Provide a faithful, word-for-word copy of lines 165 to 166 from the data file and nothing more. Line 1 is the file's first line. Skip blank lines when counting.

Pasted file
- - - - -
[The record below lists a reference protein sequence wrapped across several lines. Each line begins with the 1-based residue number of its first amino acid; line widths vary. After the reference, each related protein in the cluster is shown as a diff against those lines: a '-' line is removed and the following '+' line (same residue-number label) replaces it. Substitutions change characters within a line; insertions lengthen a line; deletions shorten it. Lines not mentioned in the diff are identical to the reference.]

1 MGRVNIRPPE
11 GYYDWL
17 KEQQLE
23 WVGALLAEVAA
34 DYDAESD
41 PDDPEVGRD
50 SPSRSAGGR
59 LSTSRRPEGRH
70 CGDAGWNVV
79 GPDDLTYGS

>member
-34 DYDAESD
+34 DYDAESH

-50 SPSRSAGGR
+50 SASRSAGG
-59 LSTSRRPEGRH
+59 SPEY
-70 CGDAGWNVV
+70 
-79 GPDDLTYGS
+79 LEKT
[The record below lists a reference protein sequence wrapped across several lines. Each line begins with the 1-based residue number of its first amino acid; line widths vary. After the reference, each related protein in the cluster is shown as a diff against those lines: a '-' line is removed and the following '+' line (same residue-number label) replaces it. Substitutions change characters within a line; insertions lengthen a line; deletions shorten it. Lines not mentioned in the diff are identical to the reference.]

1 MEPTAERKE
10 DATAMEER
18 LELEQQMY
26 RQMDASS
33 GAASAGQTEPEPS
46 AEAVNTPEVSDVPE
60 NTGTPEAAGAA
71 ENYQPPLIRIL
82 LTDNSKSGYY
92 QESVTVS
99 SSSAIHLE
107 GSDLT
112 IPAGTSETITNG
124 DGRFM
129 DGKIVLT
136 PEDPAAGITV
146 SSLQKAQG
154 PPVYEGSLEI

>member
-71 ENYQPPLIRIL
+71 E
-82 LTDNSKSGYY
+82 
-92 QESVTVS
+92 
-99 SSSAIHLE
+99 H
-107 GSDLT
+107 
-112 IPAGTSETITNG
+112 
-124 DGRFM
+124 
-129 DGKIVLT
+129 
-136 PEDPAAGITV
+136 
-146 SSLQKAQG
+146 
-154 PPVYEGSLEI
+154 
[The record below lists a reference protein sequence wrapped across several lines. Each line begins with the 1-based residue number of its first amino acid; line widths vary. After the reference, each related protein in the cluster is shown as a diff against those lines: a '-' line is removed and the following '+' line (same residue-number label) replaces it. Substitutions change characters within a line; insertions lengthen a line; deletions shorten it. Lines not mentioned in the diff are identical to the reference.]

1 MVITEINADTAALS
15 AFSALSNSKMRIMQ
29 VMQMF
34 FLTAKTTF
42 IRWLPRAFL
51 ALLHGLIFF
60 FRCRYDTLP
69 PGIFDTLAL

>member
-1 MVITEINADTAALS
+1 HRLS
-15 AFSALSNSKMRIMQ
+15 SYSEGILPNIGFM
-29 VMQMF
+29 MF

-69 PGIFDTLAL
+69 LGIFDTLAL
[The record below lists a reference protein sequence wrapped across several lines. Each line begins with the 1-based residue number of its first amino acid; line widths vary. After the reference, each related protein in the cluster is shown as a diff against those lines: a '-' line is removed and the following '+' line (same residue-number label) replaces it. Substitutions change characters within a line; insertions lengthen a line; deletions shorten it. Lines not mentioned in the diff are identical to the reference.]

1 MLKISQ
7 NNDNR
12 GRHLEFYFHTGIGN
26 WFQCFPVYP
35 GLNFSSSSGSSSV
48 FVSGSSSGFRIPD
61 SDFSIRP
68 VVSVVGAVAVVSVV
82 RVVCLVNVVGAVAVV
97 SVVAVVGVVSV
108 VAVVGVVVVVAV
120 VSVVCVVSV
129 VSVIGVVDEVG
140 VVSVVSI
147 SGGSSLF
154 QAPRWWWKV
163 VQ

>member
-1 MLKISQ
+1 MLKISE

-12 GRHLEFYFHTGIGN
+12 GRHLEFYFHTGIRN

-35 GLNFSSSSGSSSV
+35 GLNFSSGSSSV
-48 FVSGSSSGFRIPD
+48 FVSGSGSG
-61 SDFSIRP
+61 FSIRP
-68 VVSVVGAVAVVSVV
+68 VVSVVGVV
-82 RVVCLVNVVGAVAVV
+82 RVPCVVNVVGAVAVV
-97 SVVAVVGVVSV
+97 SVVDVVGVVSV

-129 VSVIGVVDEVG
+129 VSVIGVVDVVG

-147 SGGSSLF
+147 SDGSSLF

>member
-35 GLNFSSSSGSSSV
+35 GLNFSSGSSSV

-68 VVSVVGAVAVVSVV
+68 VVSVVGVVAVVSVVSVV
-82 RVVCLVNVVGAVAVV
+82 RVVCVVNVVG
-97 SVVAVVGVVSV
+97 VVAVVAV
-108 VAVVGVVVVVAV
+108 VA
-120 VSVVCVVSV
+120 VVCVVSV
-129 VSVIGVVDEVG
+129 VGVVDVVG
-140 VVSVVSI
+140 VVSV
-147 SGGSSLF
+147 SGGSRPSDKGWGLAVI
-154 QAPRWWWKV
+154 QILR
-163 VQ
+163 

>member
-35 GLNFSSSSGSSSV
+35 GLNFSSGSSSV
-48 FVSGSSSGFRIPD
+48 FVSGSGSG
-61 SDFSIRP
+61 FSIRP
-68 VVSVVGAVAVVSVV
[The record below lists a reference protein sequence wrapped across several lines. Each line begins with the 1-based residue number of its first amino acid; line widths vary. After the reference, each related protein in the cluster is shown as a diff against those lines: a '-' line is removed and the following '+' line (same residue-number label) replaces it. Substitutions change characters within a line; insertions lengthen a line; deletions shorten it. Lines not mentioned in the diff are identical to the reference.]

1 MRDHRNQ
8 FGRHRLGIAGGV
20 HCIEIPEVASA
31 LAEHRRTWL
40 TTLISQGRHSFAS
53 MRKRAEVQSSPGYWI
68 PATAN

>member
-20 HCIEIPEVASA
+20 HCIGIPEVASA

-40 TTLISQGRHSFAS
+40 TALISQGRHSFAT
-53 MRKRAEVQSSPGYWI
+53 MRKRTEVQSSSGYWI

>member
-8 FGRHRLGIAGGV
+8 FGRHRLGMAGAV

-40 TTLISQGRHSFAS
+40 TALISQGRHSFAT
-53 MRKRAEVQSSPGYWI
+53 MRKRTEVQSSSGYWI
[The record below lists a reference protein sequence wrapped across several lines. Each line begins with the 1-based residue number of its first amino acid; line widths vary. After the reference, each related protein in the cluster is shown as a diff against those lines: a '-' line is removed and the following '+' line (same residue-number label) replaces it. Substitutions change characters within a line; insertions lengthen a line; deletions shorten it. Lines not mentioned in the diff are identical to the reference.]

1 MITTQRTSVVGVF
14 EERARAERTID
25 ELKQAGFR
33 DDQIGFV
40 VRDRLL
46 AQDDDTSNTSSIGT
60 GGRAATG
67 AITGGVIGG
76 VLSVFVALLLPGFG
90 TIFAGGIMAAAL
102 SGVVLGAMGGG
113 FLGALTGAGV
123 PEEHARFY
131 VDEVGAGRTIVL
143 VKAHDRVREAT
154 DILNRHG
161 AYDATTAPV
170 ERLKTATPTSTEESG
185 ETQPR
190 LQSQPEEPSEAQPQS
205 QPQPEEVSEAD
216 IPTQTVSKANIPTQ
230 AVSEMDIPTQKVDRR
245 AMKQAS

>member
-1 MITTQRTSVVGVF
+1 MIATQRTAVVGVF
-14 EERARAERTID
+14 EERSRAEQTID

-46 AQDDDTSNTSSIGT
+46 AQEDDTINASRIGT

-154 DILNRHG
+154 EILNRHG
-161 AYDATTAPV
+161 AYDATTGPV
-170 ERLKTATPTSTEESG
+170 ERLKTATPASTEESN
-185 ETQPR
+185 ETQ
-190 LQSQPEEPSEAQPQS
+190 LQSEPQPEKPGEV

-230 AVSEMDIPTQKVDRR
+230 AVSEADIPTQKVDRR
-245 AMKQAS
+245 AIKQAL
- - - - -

+40 TALISQGRHSFAT
-53 MRKRAEVQSSPGYWI